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Climate change, agriculture, and food security
11:07:30 AM | Monday, August 14th, 2017

Author: Rex L. Navarro

Any views expressed in this article are those of the author and not of Philippine Statistics Authority.

Recently 60 delegates from 22 Asian countries took part in a workshop organized by the United Nations in Manila to map out national adaptation plans or NAPs, which are the main vehicles of countries for climate change adaptation including accessing climate finance. This is quite significant in the wake of US President Donald Trump’s withdrawal of America from the Paris Agreement, which binds countries to fight climate change and adapt to its effects, with enhanced support to assist developing countries to do so.

Sunlight, temperature and rainfall are the main drivers of crop production; hence, agriculture is directly affected by climate change. But it should also be noted that agriculture also affects climate change as it is responsible for about one-third of greenhouse gas emissions, a major cause of global warming. About 25 percent of carbon dioxide emissions are produced by human practices, mainly deforestation, use of fossil-fuel-based fertilizers, and burning of plant materials. Likewise, most of the methane in the atmosphere comes from livestock, forest fires, irrigated rice cultivation, and waste products.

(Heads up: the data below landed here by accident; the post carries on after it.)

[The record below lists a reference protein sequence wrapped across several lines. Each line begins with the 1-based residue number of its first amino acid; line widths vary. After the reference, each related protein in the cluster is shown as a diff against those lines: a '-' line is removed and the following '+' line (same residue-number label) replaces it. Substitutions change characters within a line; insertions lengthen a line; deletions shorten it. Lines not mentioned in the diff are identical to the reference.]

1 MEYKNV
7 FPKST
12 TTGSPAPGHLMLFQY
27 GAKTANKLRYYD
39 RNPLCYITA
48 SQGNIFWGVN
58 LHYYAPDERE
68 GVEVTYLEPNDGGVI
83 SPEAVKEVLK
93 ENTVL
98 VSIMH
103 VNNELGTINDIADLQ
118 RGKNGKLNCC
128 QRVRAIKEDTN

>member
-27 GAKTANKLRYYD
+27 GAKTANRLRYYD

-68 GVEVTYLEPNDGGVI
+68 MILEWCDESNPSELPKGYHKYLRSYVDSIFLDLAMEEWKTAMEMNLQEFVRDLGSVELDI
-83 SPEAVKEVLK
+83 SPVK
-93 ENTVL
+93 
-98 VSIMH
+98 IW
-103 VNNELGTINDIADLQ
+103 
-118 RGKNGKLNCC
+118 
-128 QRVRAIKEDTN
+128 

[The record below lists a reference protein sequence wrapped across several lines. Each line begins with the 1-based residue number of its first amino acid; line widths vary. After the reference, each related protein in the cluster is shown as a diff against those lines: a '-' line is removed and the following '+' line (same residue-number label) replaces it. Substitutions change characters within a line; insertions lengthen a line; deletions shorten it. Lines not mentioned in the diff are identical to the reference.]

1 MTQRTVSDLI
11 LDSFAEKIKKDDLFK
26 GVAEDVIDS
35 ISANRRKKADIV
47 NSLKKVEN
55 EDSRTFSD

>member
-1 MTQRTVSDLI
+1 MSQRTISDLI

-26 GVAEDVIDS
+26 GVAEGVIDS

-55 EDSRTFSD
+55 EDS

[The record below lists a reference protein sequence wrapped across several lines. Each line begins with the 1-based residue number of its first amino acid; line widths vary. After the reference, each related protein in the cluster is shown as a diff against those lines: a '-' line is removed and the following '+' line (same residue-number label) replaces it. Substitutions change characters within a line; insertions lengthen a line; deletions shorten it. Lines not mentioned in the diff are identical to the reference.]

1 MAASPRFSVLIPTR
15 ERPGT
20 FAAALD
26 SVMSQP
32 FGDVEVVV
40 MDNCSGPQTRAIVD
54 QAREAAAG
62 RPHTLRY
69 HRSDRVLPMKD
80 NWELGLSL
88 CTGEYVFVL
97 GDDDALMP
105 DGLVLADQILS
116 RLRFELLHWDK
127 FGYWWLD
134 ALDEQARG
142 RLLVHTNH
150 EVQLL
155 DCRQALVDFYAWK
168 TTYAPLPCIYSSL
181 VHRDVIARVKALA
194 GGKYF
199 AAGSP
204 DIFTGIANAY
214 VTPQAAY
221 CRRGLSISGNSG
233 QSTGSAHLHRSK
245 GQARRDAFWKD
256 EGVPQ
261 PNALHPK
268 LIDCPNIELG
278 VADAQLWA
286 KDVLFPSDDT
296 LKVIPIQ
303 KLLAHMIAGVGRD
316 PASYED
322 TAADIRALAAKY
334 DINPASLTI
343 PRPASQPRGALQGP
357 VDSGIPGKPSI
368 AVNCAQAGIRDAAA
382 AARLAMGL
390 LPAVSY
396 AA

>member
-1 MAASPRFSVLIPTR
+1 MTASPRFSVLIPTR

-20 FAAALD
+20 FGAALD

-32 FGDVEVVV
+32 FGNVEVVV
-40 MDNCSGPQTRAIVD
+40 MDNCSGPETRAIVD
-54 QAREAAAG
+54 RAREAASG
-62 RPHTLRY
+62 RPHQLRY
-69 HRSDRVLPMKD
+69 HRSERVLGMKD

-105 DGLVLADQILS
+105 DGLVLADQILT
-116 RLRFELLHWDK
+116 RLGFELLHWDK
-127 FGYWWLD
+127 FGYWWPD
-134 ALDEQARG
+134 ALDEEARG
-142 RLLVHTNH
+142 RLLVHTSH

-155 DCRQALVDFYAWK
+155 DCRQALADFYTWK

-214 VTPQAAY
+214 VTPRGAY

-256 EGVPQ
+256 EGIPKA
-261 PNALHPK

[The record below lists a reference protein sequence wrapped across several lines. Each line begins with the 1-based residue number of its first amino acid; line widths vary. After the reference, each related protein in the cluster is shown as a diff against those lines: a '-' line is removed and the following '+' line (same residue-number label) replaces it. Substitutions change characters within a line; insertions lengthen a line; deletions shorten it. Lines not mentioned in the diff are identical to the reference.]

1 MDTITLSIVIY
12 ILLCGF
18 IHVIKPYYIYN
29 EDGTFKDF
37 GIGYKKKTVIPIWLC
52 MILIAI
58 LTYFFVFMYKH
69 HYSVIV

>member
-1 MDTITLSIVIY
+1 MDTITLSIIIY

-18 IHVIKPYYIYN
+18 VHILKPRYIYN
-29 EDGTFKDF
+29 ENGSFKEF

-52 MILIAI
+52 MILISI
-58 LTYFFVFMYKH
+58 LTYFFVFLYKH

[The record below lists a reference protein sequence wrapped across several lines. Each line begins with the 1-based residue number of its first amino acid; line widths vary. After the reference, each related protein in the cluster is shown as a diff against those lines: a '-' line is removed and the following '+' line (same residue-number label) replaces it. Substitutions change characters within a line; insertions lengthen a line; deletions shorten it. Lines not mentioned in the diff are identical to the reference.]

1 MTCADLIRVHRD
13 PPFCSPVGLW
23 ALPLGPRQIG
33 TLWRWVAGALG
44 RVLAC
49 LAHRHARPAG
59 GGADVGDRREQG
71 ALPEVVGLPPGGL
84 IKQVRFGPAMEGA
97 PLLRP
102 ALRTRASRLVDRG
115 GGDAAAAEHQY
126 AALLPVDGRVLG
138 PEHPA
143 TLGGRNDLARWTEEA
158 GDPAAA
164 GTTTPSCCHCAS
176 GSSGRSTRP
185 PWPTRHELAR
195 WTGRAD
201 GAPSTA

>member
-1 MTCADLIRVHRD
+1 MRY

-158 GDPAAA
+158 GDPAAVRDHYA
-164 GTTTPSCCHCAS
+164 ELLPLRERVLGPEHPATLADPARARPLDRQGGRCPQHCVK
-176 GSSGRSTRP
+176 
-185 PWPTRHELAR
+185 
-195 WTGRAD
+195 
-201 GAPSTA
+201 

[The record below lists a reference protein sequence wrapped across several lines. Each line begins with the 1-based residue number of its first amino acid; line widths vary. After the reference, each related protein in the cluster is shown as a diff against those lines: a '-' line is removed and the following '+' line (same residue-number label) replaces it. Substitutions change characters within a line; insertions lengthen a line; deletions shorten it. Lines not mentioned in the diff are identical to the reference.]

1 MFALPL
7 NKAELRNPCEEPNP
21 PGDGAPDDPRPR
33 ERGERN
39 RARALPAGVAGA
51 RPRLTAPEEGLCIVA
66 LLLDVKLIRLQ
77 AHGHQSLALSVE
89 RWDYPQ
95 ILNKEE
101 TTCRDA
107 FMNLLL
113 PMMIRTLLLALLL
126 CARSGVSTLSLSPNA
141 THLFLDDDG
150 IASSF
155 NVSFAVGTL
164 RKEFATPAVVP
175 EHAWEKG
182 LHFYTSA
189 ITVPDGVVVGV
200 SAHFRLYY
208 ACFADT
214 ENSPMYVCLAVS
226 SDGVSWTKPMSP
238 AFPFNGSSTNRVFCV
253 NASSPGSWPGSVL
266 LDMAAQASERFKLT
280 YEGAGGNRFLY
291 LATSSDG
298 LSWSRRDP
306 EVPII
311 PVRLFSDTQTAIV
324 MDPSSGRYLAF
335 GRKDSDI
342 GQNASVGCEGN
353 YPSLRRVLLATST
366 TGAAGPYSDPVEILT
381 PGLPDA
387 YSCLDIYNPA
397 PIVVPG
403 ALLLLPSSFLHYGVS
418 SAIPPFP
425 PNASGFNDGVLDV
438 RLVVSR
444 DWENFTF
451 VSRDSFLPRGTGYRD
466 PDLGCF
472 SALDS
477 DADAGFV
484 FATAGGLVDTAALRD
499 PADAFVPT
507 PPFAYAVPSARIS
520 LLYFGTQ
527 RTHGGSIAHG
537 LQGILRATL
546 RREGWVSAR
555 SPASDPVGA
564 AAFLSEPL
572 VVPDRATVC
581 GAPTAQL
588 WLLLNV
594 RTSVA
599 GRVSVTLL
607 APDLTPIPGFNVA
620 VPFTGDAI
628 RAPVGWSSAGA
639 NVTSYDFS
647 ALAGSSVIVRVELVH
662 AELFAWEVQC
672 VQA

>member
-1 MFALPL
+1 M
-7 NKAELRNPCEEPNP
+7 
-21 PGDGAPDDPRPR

Combating climate change is one of the biggest challenges facing humanity in the 21st century. The Intergovernmental Panel on Climate Change (IPCC) foresees that throughout the century, climate change impacts will slow down economic growth, make poverty reduction more difficult, further erode food security, and prolong existing poverty traps and create new ones.

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